The Worker Protection (Amendment of Equality Act 2010) Act 2023, set to take effect on 26 October 2024, introduces significant changes to the Equality Act 2010. These modifications focus on two key aspects:

1. New Duty on Employers: The amendment establishes a novel obligation on employers to proactively take reasonable steps to prevent sexual harassment of their employees. This signals a pivotal shift in legislative emphasis from addressing issues reactively to a proactive approach aimed at curbing sexual harassment within the workplace.

2. Enhanced Compensation Powers: The amended Act grants employment tribunals the authority to increase sexual harassment compensation by up to 25% in instances where an employer is found to have violated this new duty. This potential uplift in compensation, particularly in severe cases where awards can surpass £50,000, underscores the gravity of adherence to the preventative measures.

It’s crucial to note that the newly introduced duty does not constitute a standalone claim but must be linked to a claim for sexual harassment. The Equality and Human Rights Commission (EHRC) can enforce this duty, utilizing its existing enforcement powers, including investigations.

While the significance of this new duty is evident, the final legislation has undergone alterations from its initial proposal. The House of Lords introduced two amendments:

1. Third-Party Harassment Provisions: The proposed restoration of third-party harassment provisions in the Equality Act, repealed in 2013, was omitted from the final act. Consequently, the new legislation does not alter the existing law concerning third-party harassment.

2. Scope of Employer Responsibility: Employers are now required to take ‘reasonable steps’ rather than ‘all reasonable steps’ to safeguard employees from sexual harassment during employment. This amendment establishes a distinct ‘reasonable steps’ test for the new duty, potentially making it more manageable for employers to satisfy compared to the previous ‘all reasonable steps’ standard.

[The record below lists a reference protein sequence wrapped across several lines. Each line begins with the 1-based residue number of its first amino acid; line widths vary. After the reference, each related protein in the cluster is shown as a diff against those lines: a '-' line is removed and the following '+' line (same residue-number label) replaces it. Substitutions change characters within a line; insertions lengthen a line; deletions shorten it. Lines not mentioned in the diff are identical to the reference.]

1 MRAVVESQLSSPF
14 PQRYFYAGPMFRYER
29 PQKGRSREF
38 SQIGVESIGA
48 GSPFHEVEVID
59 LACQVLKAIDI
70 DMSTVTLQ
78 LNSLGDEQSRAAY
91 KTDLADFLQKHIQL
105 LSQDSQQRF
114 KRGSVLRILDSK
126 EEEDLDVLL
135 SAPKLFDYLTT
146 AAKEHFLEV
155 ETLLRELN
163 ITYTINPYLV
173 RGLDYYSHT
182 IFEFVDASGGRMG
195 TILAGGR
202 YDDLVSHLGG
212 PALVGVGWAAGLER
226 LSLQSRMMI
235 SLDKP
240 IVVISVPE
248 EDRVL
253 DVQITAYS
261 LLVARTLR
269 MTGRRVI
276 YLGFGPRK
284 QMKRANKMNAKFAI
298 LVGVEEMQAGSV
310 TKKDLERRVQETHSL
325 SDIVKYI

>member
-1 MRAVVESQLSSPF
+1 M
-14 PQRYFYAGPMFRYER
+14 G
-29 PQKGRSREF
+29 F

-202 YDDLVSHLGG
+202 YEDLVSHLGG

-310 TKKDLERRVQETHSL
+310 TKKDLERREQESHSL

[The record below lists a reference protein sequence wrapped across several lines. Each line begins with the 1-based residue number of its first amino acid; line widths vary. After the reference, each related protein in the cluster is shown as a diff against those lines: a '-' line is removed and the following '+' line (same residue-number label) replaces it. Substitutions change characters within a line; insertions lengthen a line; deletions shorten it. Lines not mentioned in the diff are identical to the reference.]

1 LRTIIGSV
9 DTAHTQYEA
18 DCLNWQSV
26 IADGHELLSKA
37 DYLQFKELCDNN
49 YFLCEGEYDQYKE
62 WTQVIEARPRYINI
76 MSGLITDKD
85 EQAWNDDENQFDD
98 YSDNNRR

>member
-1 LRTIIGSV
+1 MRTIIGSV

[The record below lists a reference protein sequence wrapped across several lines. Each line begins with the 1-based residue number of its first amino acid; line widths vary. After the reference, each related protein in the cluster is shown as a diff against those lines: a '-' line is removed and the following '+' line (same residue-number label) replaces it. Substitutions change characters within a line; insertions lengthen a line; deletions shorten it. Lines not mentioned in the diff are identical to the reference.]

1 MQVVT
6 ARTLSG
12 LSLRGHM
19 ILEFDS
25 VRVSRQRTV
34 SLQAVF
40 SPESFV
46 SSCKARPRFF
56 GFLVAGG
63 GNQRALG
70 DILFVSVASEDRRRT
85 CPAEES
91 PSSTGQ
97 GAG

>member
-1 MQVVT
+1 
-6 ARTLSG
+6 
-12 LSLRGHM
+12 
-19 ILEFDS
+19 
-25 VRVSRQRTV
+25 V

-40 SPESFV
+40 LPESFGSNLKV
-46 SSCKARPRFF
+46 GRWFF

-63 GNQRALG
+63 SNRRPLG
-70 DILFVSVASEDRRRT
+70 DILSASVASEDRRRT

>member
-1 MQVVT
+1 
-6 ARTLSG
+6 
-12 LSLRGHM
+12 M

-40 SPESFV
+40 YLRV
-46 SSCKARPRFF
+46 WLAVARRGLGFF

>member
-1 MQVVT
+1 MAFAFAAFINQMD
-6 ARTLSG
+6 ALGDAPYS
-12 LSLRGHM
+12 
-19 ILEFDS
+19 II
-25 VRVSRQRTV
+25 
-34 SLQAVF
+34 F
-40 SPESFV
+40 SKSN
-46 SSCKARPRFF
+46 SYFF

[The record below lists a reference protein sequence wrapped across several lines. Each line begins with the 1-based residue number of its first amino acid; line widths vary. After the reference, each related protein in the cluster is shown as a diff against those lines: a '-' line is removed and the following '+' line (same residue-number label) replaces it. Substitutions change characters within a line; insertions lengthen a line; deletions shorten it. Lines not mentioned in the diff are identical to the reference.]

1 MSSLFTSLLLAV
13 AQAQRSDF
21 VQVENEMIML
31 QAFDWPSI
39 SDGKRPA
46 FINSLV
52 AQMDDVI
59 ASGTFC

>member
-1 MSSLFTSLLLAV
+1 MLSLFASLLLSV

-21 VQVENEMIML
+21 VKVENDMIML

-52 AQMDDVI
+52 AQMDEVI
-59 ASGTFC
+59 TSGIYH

It’s crucial to clarify that this adjustment does not impact the statutory defense under section 109(4) of the Equality Act, where employers have taken ‘all reasonable steps’ to prevent harassment. However, it does establish a separate, more lenient test for the new duty on employers to prevent sexual harassment.

The EHRC is expected to update its technical guidance on sexual harassment and harassment at work to align with the new duty.

Implications for Employers:

While the impact of the amended legislation may be less far-reaching than initially envisaged, employers must not underestimate the importance of the new duty. They should commence a thorough review of their practices to ensure compliance when the law takes effect in October. The Labour Party has also signaled potential future changes, subject to election outcomes, emphasising the need for ongoing vigilance.

Preparatory Steps for Businesses:

As the October 2024 deadline approaches, businesses can take proactive measures:

1. Implement Reporting Register: Establish or enhance a reporting register for complaints related to all forms of workplace harassment. This register should be securely maintained with restricted access to relevant personnel.
2. Review and Update Policies: Ensure anti-harassment and dignity at work policies are current and widely circulated among staff. This will reinforce the expected standards of behaviour, empower employees to address misconduct, and raise awareness of available protection.
3. Refresh Anti-Harassment Training: Conduct a comprehensive review and update of anti-harassment training, ensuring its relevance and meaningfulness. Stale or perfunctory training may not only fall short of the ‘all reasonable steps’ defence but could also pose challenges in meeting the new ‘reasonable steps’ duty.

By undertaking these proactive steps, employers can better position themselves to navigate the evolving landscape of workplace obligations surrounding sexual harassment.

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Hannah Powell